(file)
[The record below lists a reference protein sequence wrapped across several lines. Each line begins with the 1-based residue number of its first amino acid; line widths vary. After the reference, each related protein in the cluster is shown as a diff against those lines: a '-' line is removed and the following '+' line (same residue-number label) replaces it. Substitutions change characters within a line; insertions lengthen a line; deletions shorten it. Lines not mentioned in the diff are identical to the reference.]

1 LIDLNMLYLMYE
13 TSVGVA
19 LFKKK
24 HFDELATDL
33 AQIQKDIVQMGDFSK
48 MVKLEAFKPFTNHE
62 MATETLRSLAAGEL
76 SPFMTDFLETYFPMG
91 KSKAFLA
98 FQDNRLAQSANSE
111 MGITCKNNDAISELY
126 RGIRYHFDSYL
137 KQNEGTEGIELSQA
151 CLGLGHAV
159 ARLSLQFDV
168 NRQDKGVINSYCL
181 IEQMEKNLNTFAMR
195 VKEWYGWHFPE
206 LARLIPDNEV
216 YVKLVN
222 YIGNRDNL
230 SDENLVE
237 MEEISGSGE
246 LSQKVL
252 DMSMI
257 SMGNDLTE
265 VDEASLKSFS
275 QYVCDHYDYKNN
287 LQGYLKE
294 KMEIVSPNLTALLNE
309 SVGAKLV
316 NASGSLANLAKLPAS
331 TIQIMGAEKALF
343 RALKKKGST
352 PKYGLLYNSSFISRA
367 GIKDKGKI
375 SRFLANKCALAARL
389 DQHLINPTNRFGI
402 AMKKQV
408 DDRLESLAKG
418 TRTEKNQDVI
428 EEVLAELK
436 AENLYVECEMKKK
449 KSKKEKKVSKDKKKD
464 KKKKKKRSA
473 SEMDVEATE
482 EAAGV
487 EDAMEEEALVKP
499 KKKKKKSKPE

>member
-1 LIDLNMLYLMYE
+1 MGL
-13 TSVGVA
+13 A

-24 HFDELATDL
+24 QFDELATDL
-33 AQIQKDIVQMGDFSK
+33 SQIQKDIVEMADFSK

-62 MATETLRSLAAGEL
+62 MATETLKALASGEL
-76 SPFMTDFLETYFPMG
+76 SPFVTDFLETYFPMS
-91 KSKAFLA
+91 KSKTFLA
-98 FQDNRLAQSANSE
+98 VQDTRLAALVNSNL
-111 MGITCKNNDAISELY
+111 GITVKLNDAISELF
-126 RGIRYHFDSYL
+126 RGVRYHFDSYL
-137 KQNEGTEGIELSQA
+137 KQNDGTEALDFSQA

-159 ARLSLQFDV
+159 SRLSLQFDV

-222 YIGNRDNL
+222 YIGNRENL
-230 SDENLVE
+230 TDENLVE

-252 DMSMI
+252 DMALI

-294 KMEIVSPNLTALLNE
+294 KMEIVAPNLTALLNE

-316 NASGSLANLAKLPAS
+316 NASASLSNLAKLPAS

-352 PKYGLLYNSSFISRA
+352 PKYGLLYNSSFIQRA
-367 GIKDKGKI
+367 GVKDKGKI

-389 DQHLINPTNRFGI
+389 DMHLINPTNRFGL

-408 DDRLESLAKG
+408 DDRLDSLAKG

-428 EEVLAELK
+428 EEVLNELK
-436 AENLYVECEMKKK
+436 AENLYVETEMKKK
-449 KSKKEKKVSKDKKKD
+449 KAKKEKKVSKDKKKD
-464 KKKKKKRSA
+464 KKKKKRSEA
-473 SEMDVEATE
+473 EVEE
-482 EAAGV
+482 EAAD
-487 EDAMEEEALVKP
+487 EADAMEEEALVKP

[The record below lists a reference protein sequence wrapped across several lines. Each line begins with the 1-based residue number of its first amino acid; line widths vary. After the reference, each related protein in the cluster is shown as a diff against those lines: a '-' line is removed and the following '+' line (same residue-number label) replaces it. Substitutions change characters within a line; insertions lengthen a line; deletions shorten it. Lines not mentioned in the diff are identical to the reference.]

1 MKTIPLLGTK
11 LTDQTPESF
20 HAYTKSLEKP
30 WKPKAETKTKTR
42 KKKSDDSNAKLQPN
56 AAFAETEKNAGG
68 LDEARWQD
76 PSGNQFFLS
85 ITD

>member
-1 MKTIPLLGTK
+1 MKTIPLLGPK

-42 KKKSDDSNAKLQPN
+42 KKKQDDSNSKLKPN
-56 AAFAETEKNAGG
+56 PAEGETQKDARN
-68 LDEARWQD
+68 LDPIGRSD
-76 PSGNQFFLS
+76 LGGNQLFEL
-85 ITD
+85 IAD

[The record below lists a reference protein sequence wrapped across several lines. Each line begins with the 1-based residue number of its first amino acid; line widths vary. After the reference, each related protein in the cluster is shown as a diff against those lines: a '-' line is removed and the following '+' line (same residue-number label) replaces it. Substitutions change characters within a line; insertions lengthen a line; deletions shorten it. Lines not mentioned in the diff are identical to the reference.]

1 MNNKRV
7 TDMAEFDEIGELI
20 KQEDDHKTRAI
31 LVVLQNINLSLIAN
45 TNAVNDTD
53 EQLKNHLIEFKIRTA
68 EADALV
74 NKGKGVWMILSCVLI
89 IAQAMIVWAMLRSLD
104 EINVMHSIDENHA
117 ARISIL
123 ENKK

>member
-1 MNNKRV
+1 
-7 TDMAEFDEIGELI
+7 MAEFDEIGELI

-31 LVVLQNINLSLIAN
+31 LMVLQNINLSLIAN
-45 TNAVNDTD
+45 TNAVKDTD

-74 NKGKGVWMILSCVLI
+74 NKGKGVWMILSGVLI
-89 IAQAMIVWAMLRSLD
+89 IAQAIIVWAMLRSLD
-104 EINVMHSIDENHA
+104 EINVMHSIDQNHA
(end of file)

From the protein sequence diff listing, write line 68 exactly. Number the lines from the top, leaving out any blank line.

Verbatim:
-111 MGITCKNNDAISELY